“Wow, this is great — too bad it would never happen in Philly.” In one form or another, that’s the long-held sentiment shared by Philadelphians who visit a New Orleans daiquiri bar and walk out with a frozen boozy beverage. But if you stopped by a beer distributor in Pennsylvania over the summer, you may have spotted brightly colored slushies for sale. Yes, they’re alcoholic, and available for takeout.
With newly relaxed rules — beer and wine in supermarkets, independent bottle shops, the ability to buy six packs and singles at beer distributors — it seems as though the Pennsylvania Liquor Control Board is finally moving into the 21st century.
Swing by The Bottle Barn, Rite Buy Beer or Brewer’s Outlet, all in Delaware County, and you can find frozen-drink machines churning a neon rainbow of slush. These machines are set on the counter, next to snake oil hangover cures, suspect CBD products, and pills that encourage virility.
Unlike at 7-Eleven, home of the Slurpee, these machines are not self-serve, but they do have plastic cups close by to demarcate size and pricing. Surrounding the machines are multiple handwritten signs advising customers that alcohol is not to be consumed on premises.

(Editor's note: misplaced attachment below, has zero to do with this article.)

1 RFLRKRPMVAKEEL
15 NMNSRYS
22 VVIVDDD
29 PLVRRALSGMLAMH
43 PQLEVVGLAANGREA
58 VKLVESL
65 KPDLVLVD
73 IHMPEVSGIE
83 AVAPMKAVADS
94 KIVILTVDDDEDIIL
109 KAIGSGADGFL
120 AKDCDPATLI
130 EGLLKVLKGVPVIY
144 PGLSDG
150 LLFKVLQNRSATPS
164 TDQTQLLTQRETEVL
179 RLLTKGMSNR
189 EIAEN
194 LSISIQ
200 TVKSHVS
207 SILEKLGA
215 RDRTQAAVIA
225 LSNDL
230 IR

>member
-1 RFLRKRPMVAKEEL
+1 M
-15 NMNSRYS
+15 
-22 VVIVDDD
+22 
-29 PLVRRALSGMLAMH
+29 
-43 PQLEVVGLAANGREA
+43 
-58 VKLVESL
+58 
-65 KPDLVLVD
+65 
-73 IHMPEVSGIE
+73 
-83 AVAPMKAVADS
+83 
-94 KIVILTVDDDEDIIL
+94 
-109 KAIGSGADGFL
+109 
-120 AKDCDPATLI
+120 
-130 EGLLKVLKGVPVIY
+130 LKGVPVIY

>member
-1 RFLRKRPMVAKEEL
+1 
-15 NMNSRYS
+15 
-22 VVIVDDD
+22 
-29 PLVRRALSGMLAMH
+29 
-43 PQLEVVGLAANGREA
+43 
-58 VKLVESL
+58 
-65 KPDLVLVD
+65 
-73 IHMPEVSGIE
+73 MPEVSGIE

So what’s spinning in these icy drink makers? Sadly, it’s not a margarita, piña colada, or refreshing frosé. The short and very sweet answer is malt beverages, a category that includes most beers and hard seltzers like Zima or White Claw.
Labels let you know you’re looking at bright pink Bud Light Passion-Fruit-Rita, orange Smirnoff Peach Mango Smash, a glowing green sour apple Four Loko variant, and Seagram’s tropical take on spiked seltzer dubbed Jamaican Me Happy. Each flavor is annotated with its ABV, ranging from a relatively tame 3.2 percent all the way up to 14 percent. The alcohol content in the slushie version matches the alcohol content in the drink’s original form — in fact, they’re not altered at all, just frozen.
Once flavor and size are chosen, the clerk fills up a plastic cup, puts an airtight lid on it using a custom sealing machine, and hands it to the customer with a straw.
It all seems so casual, considering that just a few years back it was illegal to sell single bottles of beer in a retail shop. Since sales of singles were introduced in late 2016 via Act 166, beer distributors have upped their selection, filling cases with everything from tallboys of PBR to the spiked sodas and seltzers that are having a real moment right now. And since retailers are now allowed to sell beer and other malt beverages “in any package configuration,” forward-thinking shop owners decided why not grab cans of TGI Fridays’s Long Island Iced Tea (don’t let the name mislead; it’s a malt beverage) and slush it up.
Spiked seltzers like White Claw have rebranded long-stigmatized flavored malt beverages, but the flavors that are favored for slushies fall on the sticky-sweet side of the spectrum. Want to give one a try? Four Loko Red/Swedish Fish and any of the fruit punch selections overwhelm with sugar, and overall the options with higher alcohol content tend to leave a bitter aftertaste. But that Long Island iced tea is not the worst.